Sunday 21 September 2014

I walked a long way today, through eight spiders’ webs

I’ve walked a long way today; through eight spiders’ webs. I’ve got dead flies webbed to my shirt and face.

There’s tree litter, there are bagged nappies and there are BMWs on the slippery Driveways of Distinction.

On the main road, a builder is loading a heavy-duty site radio back into his van. He slams the doors shut as I stride across his freshly laid concrete path leaving three deep footprints. I apologise and made a weak joke about the current vogue for pattern imprinted concrete. The builder says nothing, just turns around, opened the van doors, and unloads his radio and tools again. I disappear around a corner and wash my shoes in a puddle.

A small boy of about four or five years old runs out into the road. His dad comes after him, picks him up and drags him back to the pavement. “I’ve told you not to do that, It’s dangerous!” He yells. “I know,” says the boy. “So why did you do it then?” “Because it was a secret ninja job.”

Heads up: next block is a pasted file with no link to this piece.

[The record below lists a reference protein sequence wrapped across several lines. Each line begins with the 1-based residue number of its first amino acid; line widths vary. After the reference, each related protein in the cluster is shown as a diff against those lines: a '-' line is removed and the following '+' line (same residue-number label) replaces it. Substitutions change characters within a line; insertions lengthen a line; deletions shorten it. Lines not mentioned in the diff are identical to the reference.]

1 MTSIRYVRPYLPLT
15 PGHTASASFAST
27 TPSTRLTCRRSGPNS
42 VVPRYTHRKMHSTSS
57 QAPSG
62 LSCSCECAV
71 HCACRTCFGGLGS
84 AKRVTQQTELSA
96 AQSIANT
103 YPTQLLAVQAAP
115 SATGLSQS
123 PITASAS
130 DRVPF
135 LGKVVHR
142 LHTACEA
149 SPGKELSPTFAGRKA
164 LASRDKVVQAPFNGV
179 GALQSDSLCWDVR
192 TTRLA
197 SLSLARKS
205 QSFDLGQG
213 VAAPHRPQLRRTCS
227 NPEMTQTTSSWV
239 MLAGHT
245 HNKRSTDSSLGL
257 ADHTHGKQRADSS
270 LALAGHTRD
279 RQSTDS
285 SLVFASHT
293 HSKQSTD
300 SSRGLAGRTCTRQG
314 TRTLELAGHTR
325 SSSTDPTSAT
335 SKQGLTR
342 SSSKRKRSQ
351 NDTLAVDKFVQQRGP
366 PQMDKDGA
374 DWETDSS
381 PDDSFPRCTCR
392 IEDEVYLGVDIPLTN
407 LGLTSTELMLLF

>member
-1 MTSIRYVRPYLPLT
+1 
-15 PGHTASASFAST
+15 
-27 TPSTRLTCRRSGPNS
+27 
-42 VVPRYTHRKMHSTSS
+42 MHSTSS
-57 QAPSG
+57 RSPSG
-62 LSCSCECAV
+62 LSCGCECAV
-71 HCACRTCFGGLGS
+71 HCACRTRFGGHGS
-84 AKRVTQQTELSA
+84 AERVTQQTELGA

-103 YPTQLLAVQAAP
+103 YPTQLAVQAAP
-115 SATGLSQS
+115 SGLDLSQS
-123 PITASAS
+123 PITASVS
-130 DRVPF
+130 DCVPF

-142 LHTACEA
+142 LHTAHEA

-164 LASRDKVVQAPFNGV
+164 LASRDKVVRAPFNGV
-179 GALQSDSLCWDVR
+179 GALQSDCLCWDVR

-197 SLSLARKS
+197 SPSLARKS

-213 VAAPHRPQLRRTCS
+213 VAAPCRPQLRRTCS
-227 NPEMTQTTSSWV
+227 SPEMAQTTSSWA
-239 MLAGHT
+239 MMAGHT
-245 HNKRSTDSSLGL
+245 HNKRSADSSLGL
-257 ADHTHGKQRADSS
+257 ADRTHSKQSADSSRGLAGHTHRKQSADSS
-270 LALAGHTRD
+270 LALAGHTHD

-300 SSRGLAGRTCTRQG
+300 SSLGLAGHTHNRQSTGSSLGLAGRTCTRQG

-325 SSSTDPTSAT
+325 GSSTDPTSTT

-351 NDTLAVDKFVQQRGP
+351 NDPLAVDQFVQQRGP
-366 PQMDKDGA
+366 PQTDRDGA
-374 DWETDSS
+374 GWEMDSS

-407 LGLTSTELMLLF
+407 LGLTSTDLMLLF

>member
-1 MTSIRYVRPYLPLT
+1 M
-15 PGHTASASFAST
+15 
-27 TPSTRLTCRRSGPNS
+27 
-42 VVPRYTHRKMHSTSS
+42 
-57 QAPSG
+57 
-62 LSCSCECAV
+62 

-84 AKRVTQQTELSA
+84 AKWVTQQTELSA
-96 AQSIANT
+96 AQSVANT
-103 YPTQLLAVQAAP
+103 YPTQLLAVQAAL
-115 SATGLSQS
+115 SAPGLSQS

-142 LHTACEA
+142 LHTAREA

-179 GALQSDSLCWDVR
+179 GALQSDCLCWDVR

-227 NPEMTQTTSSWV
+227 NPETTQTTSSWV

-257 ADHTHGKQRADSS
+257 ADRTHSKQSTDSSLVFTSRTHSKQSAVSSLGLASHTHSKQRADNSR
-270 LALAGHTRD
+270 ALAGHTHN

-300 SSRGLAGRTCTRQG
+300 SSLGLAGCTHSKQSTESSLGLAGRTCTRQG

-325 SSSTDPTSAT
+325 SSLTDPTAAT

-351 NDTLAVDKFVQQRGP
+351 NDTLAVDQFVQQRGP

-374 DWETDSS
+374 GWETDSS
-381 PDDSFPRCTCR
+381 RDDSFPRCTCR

Tuesday 9 September 2014

Out in the sticks where 50% of women are inside Range Rovers.

Out in the sticks where fifty percent of women are inside a Range Rover, I follow the deer down the gravel driveway to the barn conversion where the new faux-modernist chrome plated garden sculpture is “something a bit different” and “absolutely beautiful to look at” according to the woman with the “glass of something lovely” in her hand. I lost a fiver around here yesterday, I retrace my steps for about ten minutes but there’s no sign of it.

In the village, the grown-up paper-girl in distressed denim passes me in the street. She tucks her phone under her chin and folds a copy of The Sun for her next drop without pausing her conversation. “She’s having another baby,” she says “Royal twats!” She pushes open the gate with her hip, “...Yes, well, if I had a decent job I wouldn’t be doing a paper round, would I?”

I park my van at the end of another long driveway, in the same place I have every day this week. I open the door and there, screwed up on the pavement, is my fiver.